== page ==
We are lucky enough to have some stunning historic architecture in our area and we, of course, are always interested in the roofs of these structures. Depending on when it was built, a building's roof can be made out of various materials such as clay, slate, or wood.
"Clay Tile: European settlers used clay tile for roofing as early as the mid-17th century; many pantiles (S-curved tiles), as well as flat roofing tiles, were used in Jamestown, Virginia. In some cities such as New York and Boston, clay was popularly used as a precaution against such fire as those that engulfed London in 1666 and scorched Boston in 1679."
Roofs were not only important because of the protection they provided, but because they used to play such an integral role in the architectural design of the building and they helped define the era in which they came from. Because they are old, these roofs will eventually deteriorate and require repairs just like any material would. There are lots of unique opportunities for Dallas roofing companies in terms of historic building repair. This can be really satisfying work. Reading about the importance of roofs on historic buildings is educational as well as interesting. It's always fun to step back into the past to see how everything used to be done.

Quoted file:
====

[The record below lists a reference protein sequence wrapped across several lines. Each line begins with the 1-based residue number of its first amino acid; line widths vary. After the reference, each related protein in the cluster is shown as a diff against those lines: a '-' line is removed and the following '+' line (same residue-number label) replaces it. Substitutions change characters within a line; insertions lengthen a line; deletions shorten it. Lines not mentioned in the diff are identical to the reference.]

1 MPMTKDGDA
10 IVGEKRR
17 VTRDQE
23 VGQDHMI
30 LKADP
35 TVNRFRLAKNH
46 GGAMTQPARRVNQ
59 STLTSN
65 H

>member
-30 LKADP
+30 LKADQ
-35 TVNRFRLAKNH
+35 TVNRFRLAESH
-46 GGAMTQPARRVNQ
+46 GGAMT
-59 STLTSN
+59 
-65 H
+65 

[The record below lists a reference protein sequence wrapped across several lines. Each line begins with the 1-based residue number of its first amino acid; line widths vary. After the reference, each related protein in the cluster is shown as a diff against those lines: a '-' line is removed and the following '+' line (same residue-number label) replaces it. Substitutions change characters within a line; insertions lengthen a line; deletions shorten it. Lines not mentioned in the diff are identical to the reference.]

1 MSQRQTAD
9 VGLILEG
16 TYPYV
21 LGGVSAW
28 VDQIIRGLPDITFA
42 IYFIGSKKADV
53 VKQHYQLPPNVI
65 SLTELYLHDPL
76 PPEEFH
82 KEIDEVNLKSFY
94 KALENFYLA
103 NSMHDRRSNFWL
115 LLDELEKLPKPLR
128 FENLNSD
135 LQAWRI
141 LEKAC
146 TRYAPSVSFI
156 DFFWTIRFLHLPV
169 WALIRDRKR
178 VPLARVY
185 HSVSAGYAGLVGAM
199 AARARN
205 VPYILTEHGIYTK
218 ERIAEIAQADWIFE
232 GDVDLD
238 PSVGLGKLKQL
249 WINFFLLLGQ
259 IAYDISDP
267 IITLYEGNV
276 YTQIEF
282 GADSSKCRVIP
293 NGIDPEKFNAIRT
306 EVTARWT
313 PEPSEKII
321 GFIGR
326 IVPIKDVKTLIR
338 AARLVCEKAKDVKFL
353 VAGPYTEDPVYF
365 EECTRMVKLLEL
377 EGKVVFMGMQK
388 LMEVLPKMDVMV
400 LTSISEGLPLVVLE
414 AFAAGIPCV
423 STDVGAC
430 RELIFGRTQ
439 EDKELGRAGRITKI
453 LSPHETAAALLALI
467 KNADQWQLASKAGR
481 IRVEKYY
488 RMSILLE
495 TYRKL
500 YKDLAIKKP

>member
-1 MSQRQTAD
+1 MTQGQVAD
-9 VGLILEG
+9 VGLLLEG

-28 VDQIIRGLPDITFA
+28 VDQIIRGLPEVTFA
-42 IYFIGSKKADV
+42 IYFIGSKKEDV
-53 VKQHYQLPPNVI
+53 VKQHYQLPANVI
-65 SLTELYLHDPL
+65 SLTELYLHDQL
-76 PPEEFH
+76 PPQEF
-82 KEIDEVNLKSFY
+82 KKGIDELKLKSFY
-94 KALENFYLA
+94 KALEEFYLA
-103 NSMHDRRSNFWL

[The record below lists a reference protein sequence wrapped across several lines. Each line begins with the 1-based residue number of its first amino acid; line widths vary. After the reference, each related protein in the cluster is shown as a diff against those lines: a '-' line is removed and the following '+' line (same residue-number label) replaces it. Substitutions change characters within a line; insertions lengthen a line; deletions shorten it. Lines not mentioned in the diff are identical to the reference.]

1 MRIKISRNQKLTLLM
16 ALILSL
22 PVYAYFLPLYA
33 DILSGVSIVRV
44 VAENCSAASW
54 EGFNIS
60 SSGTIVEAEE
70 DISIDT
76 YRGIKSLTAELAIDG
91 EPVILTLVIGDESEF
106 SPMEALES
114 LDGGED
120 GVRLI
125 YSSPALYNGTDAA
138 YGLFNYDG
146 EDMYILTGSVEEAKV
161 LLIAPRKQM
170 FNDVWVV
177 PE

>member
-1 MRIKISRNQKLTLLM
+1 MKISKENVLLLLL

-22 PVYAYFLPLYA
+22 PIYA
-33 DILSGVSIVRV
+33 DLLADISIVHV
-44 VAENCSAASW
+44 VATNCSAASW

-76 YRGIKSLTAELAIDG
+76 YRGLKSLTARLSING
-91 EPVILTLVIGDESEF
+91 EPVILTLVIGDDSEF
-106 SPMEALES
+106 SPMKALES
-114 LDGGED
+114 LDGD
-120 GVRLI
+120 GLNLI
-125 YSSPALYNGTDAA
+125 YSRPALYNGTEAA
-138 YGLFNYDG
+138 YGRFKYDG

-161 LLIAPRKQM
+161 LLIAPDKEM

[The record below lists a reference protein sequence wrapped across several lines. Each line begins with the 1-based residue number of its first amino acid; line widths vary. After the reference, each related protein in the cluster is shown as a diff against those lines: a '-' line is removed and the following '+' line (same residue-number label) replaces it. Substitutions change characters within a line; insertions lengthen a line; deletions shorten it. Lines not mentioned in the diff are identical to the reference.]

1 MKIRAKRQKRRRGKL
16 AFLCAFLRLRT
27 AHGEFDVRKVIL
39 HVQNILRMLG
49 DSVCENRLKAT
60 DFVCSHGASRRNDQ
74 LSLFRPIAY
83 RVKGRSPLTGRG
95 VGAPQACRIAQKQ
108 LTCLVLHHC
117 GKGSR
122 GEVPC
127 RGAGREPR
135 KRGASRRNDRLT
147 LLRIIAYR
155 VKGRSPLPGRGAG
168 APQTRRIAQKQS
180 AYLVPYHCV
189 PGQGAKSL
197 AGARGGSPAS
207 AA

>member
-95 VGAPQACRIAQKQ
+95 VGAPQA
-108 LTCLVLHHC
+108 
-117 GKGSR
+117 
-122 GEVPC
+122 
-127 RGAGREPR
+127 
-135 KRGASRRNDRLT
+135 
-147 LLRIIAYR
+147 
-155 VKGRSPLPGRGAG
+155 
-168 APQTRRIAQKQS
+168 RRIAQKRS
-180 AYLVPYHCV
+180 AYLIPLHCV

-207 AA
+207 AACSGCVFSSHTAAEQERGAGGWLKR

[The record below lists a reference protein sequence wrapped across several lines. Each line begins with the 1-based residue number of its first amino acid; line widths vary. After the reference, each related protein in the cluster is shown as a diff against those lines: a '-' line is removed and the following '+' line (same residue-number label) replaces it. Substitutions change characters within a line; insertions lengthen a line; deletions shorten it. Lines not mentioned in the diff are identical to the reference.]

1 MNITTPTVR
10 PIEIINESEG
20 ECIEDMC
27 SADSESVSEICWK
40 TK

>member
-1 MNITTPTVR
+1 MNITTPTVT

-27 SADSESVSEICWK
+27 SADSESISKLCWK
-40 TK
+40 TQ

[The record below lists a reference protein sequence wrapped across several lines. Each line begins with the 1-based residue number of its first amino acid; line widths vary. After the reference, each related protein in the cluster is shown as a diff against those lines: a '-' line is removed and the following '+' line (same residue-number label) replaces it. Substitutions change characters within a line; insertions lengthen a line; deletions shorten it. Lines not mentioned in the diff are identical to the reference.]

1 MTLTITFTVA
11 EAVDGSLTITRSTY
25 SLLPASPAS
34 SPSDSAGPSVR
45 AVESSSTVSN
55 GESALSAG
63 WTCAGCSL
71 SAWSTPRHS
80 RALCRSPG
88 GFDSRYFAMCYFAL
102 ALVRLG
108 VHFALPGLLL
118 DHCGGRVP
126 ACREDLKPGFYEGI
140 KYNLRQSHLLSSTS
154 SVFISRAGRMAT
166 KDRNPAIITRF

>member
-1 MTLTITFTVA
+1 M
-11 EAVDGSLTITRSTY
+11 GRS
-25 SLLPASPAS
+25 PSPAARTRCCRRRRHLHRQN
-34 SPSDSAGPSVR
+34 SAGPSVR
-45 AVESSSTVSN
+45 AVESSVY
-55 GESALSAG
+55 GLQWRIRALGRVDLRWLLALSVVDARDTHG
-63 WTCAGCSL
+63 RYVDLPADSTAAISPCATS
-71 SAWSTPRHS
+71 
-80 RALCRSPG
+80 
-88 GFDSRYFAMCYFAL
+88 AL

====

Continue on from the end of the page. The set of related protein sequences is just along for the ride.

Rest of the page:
During some periods in the history of architecture, the roof imparts much of the architectural character. It defines the style and contributes to the building's aesthetics. The hipped roofs of Georgian architecture, the turrets of Queen Anne, the Mansard roofs, and the graceful slopes of the Shingle Style and Bungalow designs are examples of the use of roofing as a major design feature.
Originally Posted over here: Roofing for Historic Buildings